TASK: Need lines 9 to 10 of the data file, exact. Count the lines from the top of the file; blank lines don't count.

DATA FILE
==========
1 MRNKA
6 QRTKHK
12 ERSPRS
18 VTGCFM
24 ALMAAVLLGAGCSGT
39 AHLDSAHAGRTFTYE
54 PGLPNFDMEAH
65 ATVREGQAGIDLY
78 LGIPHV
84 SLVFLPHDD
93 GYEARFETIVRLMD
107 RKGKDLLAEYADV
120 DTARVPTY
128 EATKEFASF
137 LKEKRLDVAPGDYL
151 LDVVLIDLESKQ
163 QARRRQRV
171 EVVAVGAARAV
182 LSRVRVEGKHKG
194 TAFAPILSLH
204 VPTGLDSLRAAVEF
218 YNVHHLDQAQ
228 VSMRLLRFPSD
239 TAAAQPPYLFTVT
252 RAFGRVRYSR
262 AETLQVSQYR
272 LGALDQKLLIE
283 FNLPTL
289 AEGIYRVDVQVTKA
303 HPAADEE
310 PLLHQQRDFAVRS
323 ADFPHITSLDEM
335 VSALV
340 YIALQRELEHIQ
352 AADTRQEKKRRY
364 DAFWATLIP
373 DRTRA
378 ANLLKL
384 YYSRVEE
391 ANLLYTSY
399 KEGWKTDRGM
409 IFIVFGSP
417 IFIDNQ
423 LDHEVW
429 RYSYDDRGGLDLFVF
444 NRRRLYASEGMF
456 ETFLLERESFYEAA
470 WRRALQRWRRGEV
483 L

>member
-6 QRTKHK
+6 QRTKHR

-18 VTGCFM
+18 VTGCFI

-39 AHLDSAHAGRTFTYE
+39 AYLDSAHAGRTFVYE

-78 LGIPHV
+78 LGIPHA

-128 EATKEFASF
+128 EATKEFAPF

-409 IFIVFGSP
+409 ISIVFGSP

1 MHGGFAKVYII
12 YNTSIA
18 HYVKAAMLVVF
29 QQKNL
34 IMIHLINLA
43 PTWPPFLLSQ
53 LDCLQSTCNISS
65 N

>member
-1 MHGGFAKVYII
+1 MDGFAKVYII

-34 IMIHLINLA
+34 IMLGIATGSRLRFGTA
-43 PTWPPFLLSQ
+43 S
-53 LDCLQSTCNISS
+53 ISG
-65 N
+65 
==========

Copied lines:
78 LGIPHV
84 SLVFLPHDD